The saddest and most horrible hold photography has on society Sontag explained is when people have a choice to save a life or to take a photo, they choose the photo Sontag This is due to the importance of recording events in modern society, but I also believe that this means something more: Also, photos can be doctored: Even though she speaks of what photos mean, she remains biased in her own views of the disadvantages.
The idea of people automatically saving photographic information in their heads may appear gullible, but the motivation of people relying on photos to look into how the world really is, is the need for knowledge in order to survive.
It will always be a knowledge at bargain prices- a semblance of knowledge, a semblance of wisdom: Nobody can survive if they go through life never trusting anything: This example reveals the falseness of photos: Sontag is saying that even though to take a picture one must have distance, it still inflates hidden desires, ones that are either sexual or violent.
To Sontag, photos are just that: She was an "outside-the-box" thinker and thought deeply about culture and values. I, on the other hand, have more to say about photos and in certain ways, cannot fully agree with what Sontag presents. And that is the disturbing part, a picture of anyone can be photo shopped in with a terrible picture, tacked on a wall for some creep to throw darts at, or any other horrible, embarrassing usage of it.
Overall, photos may exist only as a world of images, nothing more: For those of you who do not know who Susan Sontag was, she was an active author, intellectual, playwright, well-known cultural figure, and humanitarian.
Photography is a social rite, in that cameras go with family life: At this end of the spectrum, deeming a photo completely perfidious would show as ridiculous. People want to save these images in their heads in order to sort information to relate to how the world is.
Basically Sontag is arguing a point that photography is a sort of false way of relating to the world because pictures can be so flawed, in essence, falsely interpreted. The psychological aspect of photography Sontag reveals is menacing, showing the hidden desires and motivations behind the action of taking photos.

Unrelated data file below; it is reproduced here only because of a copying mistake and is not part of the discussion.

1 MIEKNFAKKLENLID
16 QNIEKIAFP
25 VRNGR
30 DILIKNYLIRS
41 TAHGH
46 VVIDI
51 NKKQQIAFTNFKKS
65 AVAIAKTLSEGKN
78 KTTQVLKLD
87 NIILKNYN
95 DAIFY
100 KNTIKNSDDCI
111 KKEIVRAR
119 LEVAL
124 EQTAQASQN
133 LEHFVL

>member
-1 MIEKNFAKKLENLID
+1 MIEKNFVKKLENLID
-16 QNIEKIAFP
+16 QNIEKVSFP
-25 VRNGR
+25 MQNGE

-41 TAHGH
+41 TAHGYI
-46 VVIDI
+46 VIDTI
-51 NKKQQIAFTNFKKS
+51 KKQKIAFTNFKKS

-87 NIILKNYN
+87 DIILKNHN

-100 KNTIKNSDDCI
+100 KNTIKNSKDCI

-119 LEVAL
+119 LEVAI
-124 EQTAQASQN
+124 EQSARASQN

In many situations, taking photos is expected, or else one is looked down upon.
Sontag compares the allegory of these shadows to photos and reality, saying that photos are like shadows: New York, Picador, Can We Trust Photos? She is implying that because anyone can take pictures, society is overrun by photography.
In a way, she is concluding that perhaps people think of photos as a window into how the real world is in actuality, or even save these images, especially of people, to stereotype people and easily organize how reality is in our world of mind-boggling amounts of information.
Here, Sontag explains that people tend to take a photo and save the information or appearance of that photo in their mind in order to relate to in real life.
Sontag merely tends to examples in which photography influences people in situations where people are faulty in their judgment. To assuage anxiety, people, especially tourists, snap pictures to keep as memoirs, and their motivation can even be to, as people from cultures with high work ethics have, is to mimic working, because they feel a need to continue working to avoid feeling indolent.
The allegory shows that the prisoners in the cave only see an image of reality which is the shadow, but never the real objects behind them.is and in to a was not you i of it the be he his but for are this that by on at they with which she or from had we will have an what been one if would who has her.
This is an essay, if you will, of my interpretation of the first chapter ("In Plato's Cave") of Susan Sontag's book, On mi-centre.com those of you who do not know who Susan Sontag ( ) was, she was an active author, intellectual, playwright, well-known cultural figure, and humanitarian.
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